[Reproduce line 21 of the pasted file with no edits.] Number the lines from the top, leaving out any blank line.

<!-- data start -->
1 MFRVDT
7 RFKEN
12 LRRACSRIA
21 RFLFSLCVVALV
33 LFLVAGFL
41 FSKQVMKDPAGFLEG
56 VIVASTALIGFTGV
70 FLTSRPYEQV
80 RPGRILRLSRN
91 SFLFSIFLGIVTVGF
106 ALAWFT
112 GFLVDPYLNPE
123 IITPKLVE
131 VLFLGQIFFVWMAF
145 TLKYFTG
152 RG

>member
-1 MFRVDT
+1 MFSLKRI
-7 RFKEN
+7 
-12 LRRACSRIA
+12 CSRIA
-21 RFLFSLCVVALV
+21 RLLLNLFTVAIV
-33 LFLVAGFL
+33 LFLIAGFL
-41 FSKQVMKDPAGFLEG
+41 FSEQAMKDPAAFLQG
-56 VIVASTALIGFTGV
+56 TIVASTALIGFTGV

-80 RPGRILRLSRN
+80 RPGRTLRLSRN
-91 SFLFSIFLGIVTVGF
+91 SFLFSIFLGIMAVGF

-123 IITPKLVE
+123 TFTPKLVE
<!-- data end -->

+7 